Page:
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Episode 44 – Peggy Shinner, Plus “Non-Bro” Misogyny

October 9, 2014 by karenshimmin
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Peggy Shinner photoToday’s guest, Peggy Shinner is the author of You Feel So Mortal / Essays on the Body (University of Chicago Press, April 2014). Her work has appeared in BOMB, The Southern Review, Colorado Review, TriQuarterly, Fourth Genre, Bloom, and most recently on SalonNewcity, Chicago’s cultural weekly, named her one of the Lit 50 2014: Who Really Books in Chicago, and she has been awarded two Illinois Arts Council Fellowships and a fellowship at Ausable Press. Currently, she teaches in the MFA program at Northwestern University. As a trained martial artist, she taught Seido karate for seventeen years.

Peggy came by to to talk about snooping around for family secrets, pushing the essay form to its limits, and what the practice of martial arts taught her about the practice of writing.C_Shinner_You_9780226105277_AG

In Peggy’s words:

“I think that martial arts provided a model for discipline and for dealing with boredom, because martial arts is predicated on repetition. And in fact it’s through that repetition that you learn to love martial arts… There’s a phrase in our training: ‘striving with patience.’ You don’t ever want to get complacent and yet you don’t want your effort to be overcome by impatience either.”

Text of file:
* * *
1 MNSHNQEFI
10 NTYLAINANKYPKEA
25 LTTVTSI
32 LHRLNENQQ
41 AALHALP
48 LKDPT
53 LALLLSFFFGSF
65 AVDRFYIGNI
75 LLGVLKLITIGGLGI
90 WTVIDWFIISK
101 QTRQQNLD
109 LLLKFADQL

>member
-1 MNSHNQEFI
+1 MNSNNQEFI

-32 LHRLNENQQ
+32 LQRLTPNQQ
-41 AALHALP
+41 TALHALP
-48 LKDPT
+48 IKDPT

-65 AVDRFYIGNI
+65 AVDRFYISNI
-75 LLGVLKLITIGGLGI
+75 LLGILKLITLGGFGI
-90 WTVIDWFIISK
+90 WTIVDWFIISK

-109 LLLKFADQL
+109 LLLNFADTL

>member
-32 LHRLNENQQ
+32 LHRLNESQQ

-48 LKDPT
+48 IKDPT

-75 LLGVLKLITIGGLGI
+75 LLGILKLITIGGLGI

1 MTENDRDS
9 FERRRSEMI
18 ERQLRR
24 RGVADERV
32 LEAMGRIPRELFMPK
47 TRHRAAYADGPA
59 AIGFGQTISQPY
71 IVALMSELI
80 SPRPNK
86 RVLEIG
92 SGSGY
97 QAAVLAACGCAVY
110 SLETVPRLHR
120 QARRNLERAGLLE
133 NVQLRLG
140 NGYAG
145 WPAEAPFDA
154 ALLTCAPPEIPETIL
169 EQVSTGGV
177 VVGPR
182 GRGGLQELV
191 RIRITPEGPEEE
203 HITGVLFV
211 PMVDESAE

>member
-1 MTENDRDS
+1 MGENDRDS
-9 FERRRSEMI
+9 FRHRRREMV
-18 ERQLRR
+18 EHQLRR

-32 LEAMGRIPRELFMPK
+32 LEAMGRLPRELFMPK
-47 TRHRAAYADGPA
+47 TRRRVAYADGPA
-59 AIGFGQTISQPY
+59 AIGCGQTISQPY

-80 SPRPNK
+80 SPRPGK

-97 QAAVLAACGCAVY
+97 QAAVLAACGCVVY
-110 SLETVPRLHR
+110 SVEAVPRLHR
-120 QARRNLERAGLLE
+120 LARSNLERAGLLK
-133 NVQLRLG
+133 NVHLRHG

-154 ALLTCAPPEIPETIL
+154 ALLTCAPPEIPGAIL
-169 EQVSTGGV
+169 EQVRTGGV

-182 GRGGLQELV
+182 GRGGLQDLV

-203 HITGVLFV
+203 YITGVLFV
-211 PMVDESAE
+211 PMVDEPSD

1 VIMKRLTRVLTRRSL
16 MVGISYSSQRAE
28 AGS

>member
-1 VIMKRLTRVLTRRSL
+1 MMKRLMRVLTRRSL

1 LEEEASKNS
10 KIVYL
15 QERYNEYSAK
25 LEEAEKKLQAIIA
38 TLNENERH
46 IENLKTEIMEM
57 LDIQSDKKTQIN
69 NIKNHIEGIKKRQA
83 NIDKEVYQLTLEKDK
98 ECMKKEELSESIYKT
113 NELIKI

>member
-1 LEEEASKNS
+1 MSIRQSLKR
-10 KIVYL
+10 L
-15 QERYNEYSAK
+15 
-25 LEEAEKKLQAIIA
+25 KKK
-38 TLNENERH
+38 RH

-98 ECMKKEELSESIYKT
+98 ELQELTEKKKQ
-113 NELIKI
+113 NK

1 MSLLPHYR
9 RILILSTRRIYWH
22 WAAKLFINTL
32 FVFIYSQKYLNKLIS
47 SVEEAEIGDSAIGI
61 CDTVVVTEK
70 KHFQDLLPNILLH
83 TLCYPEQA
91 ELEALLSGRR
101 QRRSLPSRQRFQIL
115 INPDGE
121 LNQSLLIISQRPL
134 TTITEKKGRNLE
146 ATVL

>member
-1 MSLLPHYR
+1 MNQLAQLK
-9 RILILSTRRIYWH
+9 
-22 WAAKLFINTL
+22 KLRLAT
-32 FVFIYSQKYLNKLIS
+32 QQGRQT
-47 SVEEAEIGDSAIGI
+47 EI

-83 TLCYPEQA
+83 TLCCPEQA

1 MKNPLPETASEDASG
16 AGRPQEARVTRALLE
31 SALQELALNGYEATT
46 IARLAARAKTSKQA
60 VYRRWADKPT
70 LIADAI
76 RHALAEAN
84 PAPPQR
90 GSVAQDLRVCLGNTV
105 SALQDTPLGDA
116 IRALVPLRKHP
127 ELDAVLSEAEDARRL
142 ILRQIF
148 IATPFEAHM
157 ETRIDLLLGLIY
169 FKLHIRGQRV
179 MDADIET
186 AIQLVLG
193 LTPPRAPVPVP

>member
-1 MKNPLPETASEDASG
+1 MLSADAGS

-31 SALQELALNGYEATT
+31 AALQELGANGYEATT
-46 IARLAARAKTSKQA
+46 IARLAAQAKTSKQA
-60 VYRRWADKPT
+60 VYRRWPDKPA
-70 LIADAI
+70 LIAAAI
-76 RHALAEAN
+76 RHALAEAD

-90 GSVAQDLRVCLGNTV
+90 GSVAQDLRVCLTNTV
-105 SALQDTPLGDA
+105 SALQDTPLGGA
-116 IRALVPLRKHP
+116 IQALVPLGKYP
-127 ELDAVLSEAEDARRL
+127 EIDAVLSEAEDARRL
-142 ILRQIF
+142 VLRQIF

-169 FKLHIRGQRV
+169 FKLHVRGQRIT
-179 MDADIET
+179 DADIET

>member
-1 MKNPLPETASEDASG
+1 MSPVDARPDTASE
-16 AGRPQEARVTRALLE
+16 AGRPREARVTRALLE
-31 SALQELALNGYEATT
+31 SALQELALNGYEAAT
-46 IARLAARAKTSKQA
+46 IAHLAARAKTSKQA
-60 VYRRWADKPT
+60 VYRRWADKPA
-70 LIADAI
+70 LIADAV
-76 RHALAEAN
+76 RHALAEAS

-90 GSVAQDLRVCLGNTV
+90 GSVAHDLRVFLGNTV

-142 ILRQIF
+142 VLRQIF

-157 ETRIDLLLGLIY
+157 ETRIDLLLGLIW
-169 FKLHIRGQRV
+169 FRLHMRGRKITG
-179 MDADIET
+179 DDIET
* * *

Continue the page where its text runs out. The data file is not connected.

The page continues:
Plus, misogyny isn’t just for bros, anymore! We kick off the show by talking about the recently emerging stories of sexism, sexual assault, harassment and misogyny in the alt-lit world. A couple weeks ago, blogger and podcaster Ed Champion caused a real stir on Twitter when, seemingly out of nowhere, he very publicly threatened another writer. Since then, writers Tao Lin and Steven Tully Dierks have been accused of rape. In both cases, their alleged victims were younger, female writers. The stories have really blown up all across the interwebs, and one of the results is that a number of women involved in writing and publishing are coming forward to talk about similar situations where they’ve been assaulted, abused, threatened, or manipulated by male writers and editors (like in this great essay by Robyn Pennacchia about “non-bros”). This isn’t something that only happens in Brooklyn; it’s a cultural problem. So, what can we do about it?

(Oh, and here’s that essay that makes Willy go into rant mode.)

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